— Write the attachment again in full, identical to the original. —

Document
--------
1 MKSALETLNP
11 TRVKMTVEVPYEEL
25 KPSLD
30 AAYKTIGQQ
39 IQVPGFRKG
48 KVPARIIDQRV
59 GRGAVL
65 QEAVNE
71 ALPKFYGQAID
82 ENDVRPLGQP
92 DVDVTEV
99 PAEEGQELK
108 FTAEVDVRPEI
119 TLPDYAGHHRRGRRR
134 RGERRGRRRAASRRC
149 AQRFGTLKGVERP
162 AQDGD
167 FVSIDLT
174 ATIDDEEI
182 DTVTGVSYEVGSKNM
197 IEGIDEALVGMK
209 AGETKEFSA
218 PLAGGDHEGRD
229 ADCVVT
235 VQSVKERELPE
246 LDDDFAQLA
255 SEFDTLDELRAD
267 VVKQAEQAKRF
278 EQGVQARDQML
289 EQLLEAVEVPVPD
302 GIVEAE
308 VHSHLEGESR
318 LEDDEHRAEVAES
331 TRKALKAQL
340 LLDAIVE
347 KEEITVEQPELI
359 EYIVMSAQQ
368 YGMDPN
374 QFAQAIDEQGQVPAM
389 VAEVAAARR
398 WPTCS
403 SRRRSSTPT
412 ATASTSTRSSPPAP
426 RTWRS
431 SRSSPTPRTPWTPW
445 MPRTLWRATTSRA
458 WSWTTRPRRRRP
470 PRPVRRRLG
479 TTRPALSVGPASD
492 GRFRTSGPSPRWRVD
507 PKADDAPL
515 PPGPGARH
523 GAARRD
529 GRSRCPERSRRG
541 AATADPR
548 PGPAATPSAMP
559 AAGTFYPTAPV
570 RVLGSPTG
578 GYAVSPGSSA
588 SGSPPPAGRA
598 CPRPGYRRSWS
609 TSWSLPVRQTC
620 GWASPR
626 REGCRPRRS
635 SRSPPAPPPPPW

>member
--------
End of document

1 MKSALETLNP
11 TRVKMTVEVPYEEL
25 KPSLD
30 AAYKTIGQQ
39 IQVPGFRKG
48 KVPARIIDQRV
59 GRGAVL
65 QEAVNE
71 ALPKFYGQAID
82 ENDVRPLGQP
92 DVDVTEV
99 PAEEGQELK
108 FTAEVDVRPEI
119 TLPDYAGHHRRGRRR
134 RGERRGRRRAASRRC
149 AQRFGTLKGVERP
162 AQDGD
167 FVSIDLT
174 ATIDDEEI
182 DTVTGVSYEVGSKNM
197 IEGIDEALVGMK
209 AGETKEFSA
218 PLAGGDHEGRD
229 ADCVVT
235 VQSVKERELPE
246 LDDDFAQLA
255 SEFDTLDELRAD
267 VVKQAEQAKRF
278 EQGVQARDQML
289 EQLLEAVEVPVPD
302 GIVEAE
308 VHSHLEGESR
318 LEDDEHRAEVAES
331 TRKALKAQL
340 LLDAIVE
347 KEEITVEQPELI
359 EYIVMSAQQ
368 YGMDPN
374 QFAQAIDEQGQVPAM
389 VAEVAAARR
398 WPTCS
403 SRRRSSTPT
412 ATASTSTRSSPPAP
426 RTWRS
431 SRSSPTPRTPWTPW
445 MPRTLWRATTSRA
458 WSWTTRPRRRRP
470 PRPVRRRLG
479 TTRPALSVGPASD
492 GRFRTSGPSPRWRVD
507 PKADDAPL
515 PPGPGARH
523 GAARRD
529 GRSRCPERSRRG
541 AATADPR
548 PGPAATPSAMP
559 AAGTFYPTAPV
570 RVLGSPTG
578 GYAVSPGSSA
588 SGSPPPAGRA
598 CPRPGYRRSWS
609 TSWSLPVRQTC
620 GWASPR
626 REGCRPRRS
635 SRSPPAPPPPPW

>member